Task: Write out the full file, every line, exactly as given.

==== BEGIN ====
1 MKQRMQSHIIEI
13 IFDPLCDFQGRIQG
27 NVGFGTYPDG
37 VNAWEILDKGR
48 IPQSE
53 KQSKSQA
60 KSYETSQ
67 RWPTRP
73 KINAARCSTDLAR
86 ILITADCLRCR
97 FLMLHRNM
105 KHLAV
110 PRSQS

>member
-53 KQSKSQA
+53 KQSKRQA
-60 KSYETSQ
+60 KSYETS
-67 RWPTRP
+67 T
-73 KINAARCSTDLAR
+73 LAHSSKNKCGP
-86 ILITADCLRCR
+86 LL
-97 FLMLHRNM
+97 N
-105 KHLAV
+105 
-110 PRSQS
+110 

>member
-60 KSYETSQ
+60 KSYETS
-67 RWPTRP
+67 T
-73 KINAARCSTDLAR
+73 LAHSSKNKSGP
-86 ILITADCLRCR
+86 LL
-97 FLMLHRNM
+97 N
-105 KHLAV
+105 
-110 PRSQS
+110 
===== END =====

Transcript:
1 MKQRMQSHIIEI
13 IFDPLCDFQGRIQG
27 NVGFGTYPDG
37 VNAWEILDKGR
48 IPQSE
53 KQSKSQA
60 KSYETSQ
67 RWPTRP
73 KINAARCSTDLAR
86 ILITADCLRCR
97 FLMLHRNM
105 KHLAV
110 PRSQS

>member
-53 KQSKSQA
+53 KQSKRQA
-60 KSYETSQ
+60 KSYETS
-67 RWPTRP
+67 T
-73 KINAARCSTDLAR
+73 LAHSSKNKCGP
-86 ILITADCLRCR
+86 LL
-97 FLMLHRNM
+97 N
-105 KHLAV
+105 
-110 PRSQS
+110 

>member
-60 KSYETSQ
+60 KSYETS
-67 RWPTRP
+67 T
-73 KINAARCSTDLAR
+73 LAHSSKNKSGP
-86 ILITADCLRCR
+86 LL
-97 FLMLHRNM
+97 N
-105 KHLAV
+105 
-110 PRSQS
+110 